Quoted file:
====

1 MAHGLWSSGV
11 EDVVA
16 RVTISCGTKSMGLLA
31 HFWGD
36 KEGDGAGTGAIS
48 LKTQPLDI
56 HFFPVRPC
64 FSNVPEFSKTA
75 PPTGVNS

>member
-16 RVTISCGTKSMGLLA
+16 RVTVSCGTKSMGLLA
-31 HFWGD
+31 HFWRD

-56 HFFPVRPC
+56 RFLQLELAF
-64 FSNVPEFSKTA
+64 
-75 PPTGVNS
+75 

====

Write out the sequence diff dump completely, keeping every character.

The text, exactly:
1 MAHGLWSSGV
11 EDVVA
16 RVTISCGTKSMGLLA
31 HFWGD
36 KEGDGAGTGAIS
48 LKTQPLDI
56 HFFPVRPC
64 FSNVPEFSKTA
75 PPTGVNS

>member
-16 RVTISCGTKSMGLLA
+16 RVTVSCGTKSMGLLA
-31 HFWGD
+31 HFWRD

-56 HFFPVRPC
+56 RFLQLELAF
-64 FSNVPEFSKTA
+64 
-75 PPTGVNS
+75 